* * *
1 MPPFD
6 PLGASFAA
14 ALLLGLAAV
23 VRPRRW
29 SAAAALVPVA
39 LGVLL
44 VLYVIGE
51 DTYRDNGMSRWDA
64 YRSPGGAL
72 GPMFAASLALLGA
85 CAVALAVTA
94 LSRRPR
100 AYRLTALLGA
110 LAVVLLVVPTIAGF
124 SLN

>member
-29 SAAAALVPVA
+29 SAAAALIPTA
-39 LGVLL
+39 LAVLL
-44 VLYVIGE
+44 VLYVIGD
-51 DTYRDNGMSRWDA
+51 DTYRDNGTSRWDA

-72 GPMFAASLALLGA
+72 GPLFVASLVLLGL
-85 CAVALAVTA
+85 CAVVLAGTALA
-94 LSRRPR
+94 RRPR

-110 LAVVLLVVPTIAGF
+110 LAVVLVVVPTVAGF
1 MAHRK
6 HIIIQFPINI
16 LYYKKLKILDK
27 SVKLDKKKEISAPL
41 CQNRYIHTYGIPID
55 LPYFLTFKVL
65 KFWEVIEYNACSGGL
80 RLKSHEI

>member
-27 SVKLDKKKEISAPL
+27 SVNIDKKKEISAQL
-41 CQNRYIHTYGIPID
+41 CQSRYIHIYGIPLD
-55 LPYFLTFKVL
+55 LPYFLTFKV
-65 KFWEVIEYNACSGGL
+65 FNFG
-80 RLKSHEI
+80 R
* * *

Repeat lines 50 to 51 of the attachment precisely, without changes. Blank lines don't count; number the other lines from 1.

-80 RLKSHEI
+80 R